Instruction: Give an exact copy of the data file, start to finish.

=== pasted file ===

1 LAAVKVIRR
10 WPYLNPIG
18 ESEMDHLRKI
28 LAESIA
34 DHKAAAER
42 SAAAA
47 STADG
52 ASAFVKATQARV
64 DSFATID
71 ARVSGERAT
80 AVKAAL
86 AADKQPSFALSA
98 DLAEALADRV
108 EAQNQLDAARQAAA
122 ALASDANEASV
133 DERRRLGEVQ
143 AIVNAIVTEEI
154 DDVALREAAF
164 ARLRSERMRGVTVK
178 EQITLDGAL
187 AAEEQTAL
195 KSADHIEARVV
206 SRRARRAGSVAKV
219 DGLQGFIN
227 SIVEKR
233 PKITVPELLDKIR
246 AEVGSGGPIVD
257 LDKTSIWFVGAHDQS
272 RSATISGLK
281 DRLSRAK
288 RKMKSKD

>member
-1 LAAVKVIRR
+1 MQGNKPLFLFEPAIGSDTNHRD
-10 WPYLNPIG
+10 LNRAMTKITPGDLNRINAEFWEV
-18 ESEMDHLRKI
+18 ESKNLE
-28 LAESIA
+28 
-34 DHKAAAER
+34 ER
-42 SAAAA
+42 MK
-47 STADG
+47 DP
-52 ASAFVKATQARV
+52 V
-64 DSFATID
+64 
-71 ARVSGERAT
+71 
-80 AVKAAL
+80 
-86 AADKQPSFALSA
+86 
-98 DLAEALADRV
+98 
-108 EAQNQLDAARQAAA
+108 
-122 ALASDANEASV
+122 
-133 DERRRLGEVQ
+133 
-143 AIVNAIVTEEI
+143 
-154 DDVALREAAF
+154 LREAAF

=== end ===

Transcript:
1 LAAVKVIRR
10 WPYLNPIG
18 ESEMDHLRKI
28 LAESIA
34 DHKAAAER
42 SAAAA
47 STADG
52 ASAFVKATQARV
64 DSFATID
71 ARVSGERAT
80 AVKAAL
86 AADKQPSFALSA
98 DLAEALADRV
108 EAQNQLDAARQAAA
122 ALASDANEASV
133 DERRRLGEVQ
143 AIVNAIVTEEI
154 DDVALREAAF
164 ARLRSERMRGVTVK
178 EQITLDGAL
187 AAEEQTAL
195 KSADHIEARVV
206 SRRARRAGSVAKV
219 DGLQGFIN
227 SIVEKR
233 PKITVPELLDKIR
246 AEVGSGGPIVD
257 LDKTSIWFVGAHDQS
272 RSATISGLK
281 DRLSRAK
288 RKMKSKD

>member
-1 LAAVKVIRR
+1 MQGNKPLFLFEPAIGSDTNHRD
-10 WPYLNPIG
+10 LNRAMTKITPGDLNRINAEFWEV
-18 ESEMDHLRKI
+18 ESKNLE
-28 LAESIA
+28 
-34 DHKAAAER
+34 ER
-42 SAAAA
+42 MK
-47 STADG
+47 DP
-52 ASAFVKATQARV
+52 V
-64 DSFATID
+64 
-71 ARVSGERAT
+71 
-80 AVKAAL
+80 
-86 AADKQPSFALSA
+86 
-98 DLAEALADRV
+98 
-108 EAQNQLDAARQAAA
+108 
-122 ALASDANEASV
+122 
-133 DERRRLGEVQ
+133 
-143 AIVNAIVTEEI
+143 
-154 DDVALREAAF
+154 LREAAF